Doran’s driving style does not suit all the tracks but Loheac should be one of Doran’s strongest circuits. You can send the car into the high speed turn one before flicking the car back the other way for turn two. The final tow corners offer a chance to slide the car and keep up forward momentum, something Doran is brilliant at and with only six proper corners on the track, that’s at least two-thirds of the circuit that should suit Doran’s driving style.
The joker lap can be attacked very hard too. If the cars are nose to tail prior to the entry of the joker lap, there is often contact as the driver going into the joker lap has to slow down more compared to a driver going onto the normal lap.
A small jump into a fast chicane before a long right-hander puts you back onto the normal route with an awkward merge as there is only one line going into the penultimate corner. Should you merge alongside another car, be prepared to get your elbows out.
Should it rain, then taking the joker lap is actually faster than going on the standard route. This is because the joker lap is tarmac and the normal route is gravel (at that point of the track) and the rain slows you down more on gravel compared to tarmac. This happened last year so drivers can still only take the joker lap once but the tactics are thrown up in the air.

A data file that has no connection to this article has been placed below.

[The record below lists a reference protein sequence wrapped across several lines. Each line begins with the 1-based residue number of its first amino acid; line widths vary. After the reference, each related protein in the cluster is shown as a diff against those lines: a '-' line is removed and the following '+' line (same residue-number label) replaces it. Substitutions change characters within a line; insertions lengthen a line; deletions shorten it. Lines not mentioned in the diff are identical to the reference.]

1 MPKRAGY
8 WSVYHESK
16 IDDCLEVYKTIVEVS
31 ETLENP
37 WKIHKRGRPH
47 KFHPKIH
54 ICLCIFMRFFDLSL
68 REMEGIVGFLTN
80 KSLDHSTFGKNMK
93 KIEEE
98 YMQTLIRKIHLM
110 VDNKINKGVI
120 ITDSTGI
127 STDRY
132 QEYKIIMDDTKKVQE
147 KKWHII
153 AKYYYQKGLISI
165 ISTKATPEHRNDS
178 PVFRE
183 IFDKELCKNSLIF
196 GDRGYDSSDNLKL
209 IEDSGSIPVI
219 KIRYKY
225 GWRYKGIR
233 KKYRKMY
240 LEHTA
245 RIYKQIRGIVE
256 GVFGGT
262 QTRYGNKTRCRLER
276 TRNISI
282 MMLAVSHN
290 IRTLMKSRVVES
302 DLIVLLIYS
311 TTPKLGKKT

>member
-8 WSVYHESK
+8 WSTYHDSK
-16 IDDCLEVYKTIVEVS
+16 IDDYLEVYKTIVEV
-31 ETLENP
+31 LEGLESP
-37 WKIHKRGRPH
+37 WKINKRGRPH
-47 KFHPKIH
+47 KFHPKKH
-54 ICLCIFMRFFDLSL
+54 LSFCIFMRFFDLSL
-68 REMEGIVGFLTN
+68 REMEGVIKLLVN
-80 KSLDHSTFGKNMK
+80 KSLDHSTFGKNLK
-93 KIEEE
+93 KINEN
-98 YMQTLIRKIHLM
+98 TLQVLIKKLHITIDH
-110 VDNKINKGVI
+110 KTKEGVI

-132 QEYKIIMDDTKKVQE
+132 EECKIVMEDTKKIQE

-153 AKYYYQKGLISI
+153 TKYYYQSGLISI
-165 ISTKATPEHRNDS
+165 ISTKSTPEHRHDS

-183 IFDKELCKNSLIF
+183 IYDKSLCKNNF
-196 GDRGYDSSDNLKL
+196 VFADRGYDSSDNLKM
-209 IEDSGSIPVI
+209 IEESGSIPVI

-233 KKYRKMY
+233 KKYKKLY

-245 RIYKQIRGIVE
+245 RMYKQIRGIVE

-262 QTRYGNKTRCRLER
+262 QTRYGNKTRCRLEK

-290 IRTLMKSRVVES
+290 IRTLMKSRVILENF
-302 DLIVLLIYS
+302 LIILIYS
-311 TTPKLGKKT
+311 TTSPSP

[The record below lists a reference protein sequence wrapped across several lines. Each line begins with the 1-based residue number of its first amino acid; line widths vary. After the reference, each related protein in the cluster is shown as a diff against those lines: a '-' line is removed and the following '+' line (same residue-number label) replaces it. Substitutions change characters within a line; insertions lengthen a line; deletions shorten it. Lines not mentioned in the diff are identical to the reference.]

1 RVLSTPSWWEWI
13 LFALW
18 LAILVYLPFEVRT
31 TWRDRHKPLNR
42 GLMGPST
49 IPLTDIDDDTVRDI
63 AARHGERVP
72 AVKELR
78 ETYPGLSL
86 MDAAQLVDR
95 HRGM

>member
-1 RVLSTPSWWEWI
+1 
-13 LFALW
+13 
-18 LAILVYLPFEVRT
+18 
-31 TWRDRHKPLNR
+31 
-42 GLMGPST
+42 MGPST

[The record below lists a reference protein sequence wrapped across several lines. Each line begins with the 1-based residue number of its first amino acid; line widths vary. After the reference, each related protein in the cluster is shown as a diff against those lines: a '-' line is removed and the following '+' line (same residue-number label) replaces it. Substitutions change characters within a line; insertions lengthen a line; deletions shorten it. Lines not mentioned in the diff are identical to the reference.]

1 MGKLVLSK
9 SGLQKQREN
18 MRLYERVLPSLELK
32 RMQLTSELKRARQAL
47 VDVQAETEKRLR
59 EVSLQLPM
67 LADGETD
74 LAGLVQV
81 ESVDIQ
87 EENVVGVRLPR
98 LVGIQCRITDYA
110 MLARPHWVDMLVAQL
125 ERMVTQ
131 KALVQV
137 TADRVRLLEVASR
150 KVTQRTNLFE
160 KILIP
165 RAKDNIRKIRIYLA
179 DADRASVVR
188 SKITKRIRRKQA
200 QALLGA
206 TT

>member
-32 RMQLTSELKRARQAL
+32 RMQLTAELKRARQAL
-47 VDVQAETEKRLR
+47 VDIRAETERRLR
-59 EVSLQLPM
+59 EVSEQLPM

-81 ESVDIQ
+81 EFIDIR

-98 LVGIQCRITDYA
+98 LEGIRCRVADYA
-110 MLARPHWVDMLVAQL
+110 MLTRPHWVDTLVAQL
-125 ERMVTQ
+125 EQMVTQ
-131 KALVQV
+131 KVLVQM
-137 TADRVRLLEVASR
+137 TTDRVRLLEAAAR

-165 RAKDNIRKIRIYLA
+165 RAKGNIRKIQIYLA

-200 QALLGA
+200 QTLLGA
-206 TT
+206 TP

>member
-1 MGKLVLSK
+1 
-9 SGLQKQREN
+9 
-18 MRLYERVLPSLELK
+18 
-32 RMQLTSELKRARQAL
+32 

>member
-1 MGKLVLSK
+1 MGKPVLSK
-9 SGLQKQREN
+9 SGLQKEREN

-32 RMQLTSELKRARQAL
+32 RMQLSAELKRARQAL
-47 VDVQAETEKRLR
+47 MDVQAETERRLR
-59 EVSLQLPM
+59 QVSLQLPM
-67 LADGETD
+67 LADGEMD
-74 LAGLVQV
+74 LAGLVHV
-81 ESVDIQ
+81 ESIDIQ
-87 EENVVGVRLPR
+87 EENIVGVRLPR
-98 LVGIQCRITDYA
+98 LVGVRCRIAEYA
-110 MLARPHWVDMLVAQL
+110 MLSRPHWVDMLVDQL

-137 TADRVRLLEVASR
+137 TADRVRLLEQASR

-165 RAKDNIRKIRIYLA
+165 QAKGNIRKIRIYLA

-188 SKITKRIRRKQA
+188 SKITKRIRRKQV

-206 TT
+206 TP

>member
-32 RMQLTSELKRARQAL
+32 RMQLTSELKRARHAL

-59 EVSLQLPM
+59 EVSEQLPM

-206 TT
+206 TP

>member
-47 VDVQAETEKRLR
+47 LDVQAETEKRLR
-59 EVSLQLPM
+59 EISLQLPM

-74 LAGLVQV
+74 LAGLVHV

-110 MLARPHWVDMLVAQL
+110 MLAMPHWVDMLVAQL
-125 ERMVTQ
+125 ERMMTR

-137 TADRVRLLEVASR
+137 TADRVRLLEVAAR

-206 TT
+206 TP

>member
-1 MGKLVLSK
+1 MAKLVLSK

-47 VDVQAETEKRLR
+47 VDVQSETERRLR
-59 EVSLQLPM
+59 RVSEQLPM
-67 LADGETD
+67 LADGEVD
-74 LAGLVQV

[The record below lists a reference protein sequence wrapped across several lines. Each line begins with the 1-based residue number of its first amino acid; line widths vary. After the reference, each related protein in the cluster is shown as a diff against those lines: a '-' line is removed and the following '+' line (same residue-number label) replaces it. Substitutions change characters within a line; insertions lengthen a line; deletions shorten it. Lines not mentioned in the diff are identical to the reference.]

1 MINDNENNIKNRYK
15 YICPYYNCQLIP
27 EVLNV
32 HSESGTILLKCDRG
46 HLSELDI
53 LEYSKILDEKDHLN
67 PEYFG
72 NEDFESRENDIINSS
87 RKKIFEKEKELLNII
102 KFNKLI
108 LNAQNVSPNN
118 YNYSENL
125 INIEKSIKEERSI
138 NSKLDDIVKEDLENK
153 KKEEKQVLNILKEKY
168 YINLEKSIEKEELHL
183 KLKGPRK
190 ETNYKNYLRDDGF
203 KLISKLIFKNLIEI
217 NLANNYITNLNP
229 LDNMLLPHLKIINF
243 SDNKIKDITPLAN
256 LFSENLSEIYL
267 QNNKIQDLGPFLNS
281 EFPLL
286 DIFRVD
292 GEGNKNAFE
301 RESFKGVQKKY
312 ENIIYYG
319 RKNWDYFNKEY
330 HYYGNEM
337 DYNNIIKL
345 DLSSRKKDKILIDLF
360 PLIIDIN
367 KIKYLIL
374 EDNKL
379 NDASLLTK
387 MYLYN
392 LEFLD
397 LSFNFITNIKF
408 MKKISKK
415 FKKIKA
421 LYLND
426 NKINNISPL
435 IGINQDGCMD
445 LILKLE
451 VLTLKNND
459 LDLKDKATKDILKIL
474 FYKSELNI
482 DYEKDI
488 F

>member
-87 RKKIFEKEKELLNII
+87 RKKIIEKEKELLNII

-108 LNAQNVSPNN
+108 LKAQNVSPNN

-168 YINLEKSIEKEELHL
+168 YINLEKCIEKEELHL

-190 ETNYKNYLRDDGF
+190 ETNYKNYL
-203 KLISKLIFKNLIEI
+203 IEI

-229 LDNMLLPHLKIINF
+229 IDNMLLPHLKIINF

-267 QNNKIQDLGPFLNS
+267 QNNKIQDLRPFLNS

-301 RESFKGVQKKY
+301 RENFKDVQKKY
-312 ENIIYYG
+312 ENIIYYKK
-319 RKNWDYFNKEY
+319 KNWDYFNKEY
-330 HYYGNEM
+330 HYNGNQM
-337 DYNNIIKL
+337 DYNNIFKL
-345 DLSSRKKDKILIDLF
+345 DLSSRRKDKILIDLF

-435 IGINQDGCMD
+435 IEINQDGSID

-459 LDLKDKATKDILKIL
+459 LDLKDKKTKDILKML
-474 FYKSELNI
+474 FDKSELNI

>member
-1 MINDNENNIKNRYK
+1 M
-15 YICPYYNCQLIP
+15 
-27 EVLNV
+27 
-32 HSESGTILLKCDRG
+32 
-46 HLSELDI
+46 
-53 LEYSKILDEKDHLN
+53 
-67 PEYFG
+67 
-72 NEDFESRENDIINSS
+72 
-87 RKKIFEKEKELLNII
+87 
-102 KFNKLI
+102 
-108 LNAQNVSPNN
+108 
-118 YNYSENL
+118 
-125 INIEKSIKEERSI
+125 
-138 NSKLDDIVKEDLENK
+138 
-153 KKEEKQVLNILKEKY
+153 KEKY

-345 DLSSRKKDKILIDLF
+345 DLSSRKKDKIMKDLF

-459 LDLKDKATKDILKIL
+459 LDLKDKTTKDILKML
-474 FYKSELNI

Normally for a jump start, you have to take an extra joker lap but in the rain at Loheac, you are awarded a three second time penalty instead so that you don’t get an advantage by jumping the start and giving yourself a second bite of the faster joker lap.
Confusing as it sounds, the weather looks set to be dry and sunny anyway but rain has come from nowhere numerous times this season.
Circuit de Loheac
- Track Length: 0.66 miles (1.07KM)
- 2018 Winner: Johan Kristoffersson
- Asphalt/Dirt: 33%/67%
- Joker Lap Loss: 1.3 seconds (approximately)
Going back to Doran and the Monster Energy RX Cartel team, one of their biggest strengths in 2019 has been the ability to be very quick early on in a race weekend.
Whether its the hard work done behind the scenes leading up to an event, the wide operating window of the car or a bit of both, the Audi S1 Quattro is often the car to beat in Q1 and Q2; they can drive the car out of the truck and immediately set quick laptimes.
This is vital because even with the random Q2 and Q3 draw of ‘fastest cars first’ or slowest cars first’ you are normally racing with other drivers that are quick so there is significantly less chance of getting held up by a slow driver and losing time.